WASHINGTONEnrollment for the Study of Tamoxifen and Raloxifene
(STAR), the largest cancer prevention trial yet undertaken, began May
25, and randomization of participants to the trials two arms is
expected to start in July. The double-blind study of 22,000 woman at
increased risk of breast cancer will compare the two drugs
effectiveness in preventing the disease as well as their side-effects profiles.
Basically, the principal question that is being asked is
whether raloxifene is superior to tamoxifen in reducing the incidence
of breast cancer and whether it can do so with fewer adverse
effects, said Norman Wolmark, MD, chairman of the
National Surgical Adjuvant Breast and Bowel Project (NSABP).
NSABP will conduct STAR for the National Cancer Institute at more
than 400 centers in the United States, Canada, and Puerto Rico. Women
in the tamoxifen arm will receive 20 mg/day and the raloxifene group
will get 60 mg/day for 5 years. Each woman will get two pills to take
daily, one her active drug and the second a placebo that looks like
the other drug used in the trial.
Both tamoxifen (Nolvadex) and raloxifene (Evista) are selective
estrogen-receptor modulators (SERMs). Tamoxifen has been used for
more than 2 decades to treat breast cancer patients. Last year,
results from the 13,000-woman Breast Cancer Prevention Trial (BCPT)
showed that high-risk women taking tamoxifen for 5 years had a 49%
lower incidence of the disease than women taking placebo.
Last October, the Food and Drug Administration approved the use of
tamoxifen to reduce breast cancer incidence in high-risk women.
However, tamoxifen users in the BCPT had significantly higher
incidences of endometrial cancer, pulmonary embolism, deep vein
thrombosis, and stroke.
The FDA approved raloxifene in December 1997 for the prevention of
osteoporosis in postmenopausal women. Clinical trials have indicated
that the drug may also reduce the risk of developing breast cancer
and may not increase endometrial cancer risk. The incidences of deep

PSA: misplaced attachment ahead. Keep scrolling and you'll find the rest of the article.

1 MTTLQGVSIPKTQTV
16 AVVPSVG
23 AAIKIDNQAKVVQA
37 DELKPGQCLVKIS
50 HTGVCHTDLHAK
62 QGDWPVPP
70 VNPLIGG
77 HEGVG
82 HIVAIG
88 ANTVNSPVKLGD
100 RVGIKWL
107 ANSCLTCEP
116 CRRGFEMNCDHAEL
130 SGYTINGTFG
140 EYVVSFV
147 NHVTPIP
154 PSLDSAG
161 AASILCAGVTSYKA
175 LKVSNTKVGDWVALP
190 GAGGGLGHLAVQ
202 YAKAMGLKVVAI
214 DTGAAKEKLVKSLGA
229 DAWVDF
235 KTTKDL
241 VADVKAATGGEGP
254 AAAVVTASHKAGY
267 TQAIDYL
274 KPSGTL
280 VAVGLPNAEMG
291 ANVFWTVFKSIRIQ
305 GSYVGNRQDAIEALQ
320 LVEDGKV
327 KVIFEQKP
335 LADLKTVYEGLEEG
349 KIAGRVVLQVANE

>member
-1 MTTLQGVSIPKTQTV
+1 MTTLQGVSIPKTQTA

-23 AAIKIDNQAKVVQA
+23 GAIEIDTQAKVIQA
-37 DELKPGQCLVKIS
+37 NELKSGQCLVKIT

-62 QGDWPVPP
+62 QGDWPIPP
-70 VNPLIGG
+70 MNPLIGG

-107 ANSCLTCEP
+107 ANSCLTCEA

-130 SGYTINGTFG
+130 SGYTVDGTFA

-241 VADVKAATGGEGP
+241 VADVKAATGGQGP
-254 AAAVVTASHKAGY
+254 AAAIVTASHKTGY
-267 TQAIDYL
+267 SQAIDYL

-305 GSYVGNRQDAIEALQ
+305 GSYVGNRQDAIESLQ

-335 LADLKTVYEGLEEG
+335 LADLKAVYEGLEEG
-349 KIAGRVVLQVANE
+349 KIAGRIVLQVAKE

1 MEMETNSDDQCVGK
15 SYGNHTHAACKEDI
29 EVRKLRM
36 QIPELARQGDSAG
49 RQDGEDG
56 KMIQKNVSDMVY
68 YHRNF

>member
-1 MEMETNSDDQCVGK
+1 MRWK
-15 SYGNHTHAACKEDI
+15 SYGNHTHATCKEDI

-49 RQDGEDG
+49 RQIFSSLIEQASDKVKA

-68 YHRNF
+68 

vein thrombosis and pulmonary embolism, however, are similar to those
with tamoxifen. These findings provide the rationale for STAR.
Enrollment criteria for STAR require a woman to be at least 35 years
old, postmenopausal, and have at least a cumulative 1.66% increased
risk of developing breast cancer over the next 5 years.
Premenopausal women are excluded because raloxifene has yet to
be adequately tested for long-term safety in premenopausal
women, according to NCI, which noted that it has recently begun
a separate study evaluating the drugs safety in that population.
Each potential STAR enrollee will complete a risk assessment form so
that the NSABP can determine her risk profile. The woman can then use
this information to help her decide whether to participate in STAR.
The computer calculation of risk uses a model developed at NCI that
evaluates a number of factors. These include age; number of
first-degree relatives diagnosed with breast cancer; whether a woman
has had any children and her age at first delivery; the number of
breast biopsies she has had, especially those with atypical
hyperplasia; and her age at menarche. Women diagnosed with lobular
carcinoma in situ are eligible for the study based solely on that diagnosis.
Women with a history of thrombosis, stroke, certain arrhythmias,
uncontrolled hypertension, or diabetes are excluded from STAR. Women
taking hormone replacement therapy or who have taken tamoxifen or
raloxifene for no more than 3 months are eligible for the study 3
months after they stop their medication.
After randomization, the follow-up is fairly
straightforward, said D. Lawrence Wickerham, MD, NSABP
associate chairman. They will have a breast exam twice a year,
a mammogram and gynecological examination once a year, and screening
blood work yearly.
Initially, NCI planned to enroll 8,000 women in the first year of
STAR, 5,000 in the second year, and 3,000 each in the following 3
years. Now, the Institute hopes all 22,000 participants can be
enrolled within 36 months.
When the results will be ready will be dependent on accrual
rates, but certainly within the next 10 years we would expect to have
those results, and if we can enter those 22,000 women rapidly, the
results will be apparent more rapidly, Dr. Wickerham said.
The NCI expects to spend between $75 and $100 million on the study
over the next 10 years, Leslie Ford, MD, associate director for
clinical research at the Division of Cancer Prevention, said at a
press conference. That briefing coincided with local press
conferences held in many cities where researchers are recruiting STAR
participants. In addition, Eli Lilly and Co. has given NSABP a $36
million grant to defray recruitment costs and to help local
researchers carry out the trial.